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Online calculator reveals how likely you are to die from coronavirus

Online calculator reveals how likely you are to die from coronavirus

A team of scientists in the UK have built a calculator that can predict a person’s risk of dying from COVID-19.

The online tool, developed by researchers at University College London, predicts a one-year mortality rate based on factors such as sex, age, and underlying conditions as well as the levels of coronavirus infection in the population and strain on the health service.

The calculator is a part of a study involving 3.8 million health records from England, which concluded that “stringent” restrictions must be sustained to prevent excess deaths.

Lead author Dr Amitava Banerjee said older people, particularly those with underlying conditions, were asking what easing coronavirus restrictions could mean for their health.

“For example, we show how a 66-year-old man with chronic obstructive pulmonary disease has 6 per cent risk of dying over the next year and there are 25,000 ‘patients like me’ [men of the same age with the same condition] in England,” he said.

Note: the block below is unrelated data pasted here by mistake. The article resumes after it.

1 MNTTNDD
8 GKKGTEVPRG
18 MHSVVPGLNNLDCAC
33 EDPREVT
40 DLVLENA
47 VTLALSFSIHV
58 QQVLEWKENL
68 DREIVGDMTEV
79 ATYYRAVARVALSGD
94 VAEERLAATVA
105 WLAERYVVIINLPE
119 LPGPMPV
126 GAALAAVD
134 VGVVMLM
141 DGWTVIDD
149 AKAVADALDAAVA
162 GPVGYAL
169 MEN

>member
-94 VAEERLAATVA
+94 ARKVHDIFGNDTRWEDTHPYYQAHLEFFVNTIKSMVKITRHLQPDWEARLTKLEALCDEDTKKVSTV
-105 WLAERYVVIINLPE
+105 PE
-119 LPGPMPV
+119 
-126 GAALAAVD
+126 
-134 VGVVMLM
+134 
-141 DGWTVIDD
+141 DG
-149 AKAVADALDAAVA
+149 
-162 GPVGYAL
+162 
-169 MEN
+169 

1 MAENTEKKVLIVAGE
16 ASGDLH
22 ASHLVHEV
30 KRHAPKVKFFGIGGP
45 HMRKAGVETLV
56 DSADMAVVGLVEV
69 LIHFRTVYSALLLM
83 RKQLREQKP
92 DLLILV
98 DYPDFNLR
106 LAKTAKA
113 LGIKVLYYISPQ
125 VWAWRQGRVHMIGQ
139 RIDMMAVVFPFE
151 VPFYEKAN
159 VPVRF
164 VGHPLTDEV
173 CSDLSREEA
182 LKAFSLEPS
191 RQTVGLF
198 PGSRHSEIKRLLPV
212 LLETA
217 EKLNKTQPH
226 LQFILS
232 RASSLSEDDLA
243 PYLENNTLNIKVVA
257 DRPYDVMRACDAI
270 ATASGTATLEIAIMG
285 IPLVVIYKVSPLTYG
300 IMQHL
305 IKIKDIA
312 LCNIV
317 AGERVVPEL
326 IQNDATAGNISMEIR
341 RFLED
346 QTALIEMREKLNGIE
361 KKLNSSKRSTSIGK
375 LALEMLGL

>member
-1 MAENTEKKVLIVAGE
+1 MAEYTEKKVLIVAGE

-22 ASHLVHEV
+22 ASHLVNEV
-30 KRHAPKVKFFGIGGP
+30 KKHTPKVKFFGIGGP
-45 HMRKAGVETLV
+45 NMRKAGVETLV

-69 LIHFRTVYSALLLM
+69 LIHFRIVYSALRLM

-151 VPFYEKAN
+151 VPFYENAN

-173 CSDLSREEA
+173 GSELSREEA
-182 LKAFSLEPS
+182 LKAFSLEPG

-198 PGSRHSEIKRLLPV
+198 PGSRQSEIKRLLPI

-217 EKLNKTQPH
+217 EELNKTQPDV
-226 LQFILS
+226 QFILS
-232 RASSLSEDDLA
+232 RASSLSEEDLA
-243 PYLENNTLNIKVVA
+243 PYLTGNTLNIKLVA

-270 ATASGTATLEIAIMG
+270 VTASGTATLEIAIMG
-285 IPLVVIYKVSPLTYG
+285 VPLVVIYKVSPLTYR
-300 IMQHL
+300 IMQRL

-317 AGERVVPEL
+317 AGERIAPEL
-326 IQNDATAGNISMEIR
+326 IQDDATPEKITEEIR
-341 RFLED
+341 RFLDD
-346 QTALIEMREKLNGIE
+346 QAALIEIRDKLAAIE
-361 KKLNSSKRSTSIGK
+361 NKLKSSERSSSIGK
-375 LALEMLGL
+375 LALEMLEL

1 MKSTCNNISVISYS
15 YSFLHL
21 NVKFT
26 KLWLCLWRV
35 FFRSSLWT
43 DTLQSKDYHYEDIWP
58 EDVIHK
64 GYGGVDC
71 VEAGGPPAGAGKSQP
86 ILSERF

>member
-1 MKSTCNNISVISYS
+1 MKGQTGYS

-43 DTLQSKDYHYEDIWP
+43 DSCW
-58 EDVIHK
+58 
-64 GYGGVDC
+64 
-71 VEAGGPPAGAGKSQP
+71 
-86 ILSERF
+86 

“The calculator estimates 164 excess COVID-19-related deaths on top of the expected 1,639 deaths over a year in patients in a similar situation.

“Our findings show the mortality risk for these vulnerable groups increases significantly and could lead to thousands of avoidable deaths.”

The calculator works using a given age, sex, and underlying health condition along with the level of suppression measures in the area using a mortality impact of 1.5 per cent.

The tool then calculates the one-year mortality rate, or the number of people with similar characteristics in England who would have died pre-coronavirus from other causes.

It also forecasts the excess mortality under the COVID-19 emergency – that is, the number of additional deaths among the group of people due to coronavirus.

The study’s co-author Professor Harry Hemingway told Independent.co.uk: “Our findings emphasise the importance of delivering consistent preventive interventions to people with a wide range of diseases, who are cared for by a wide range of clinical specialties.”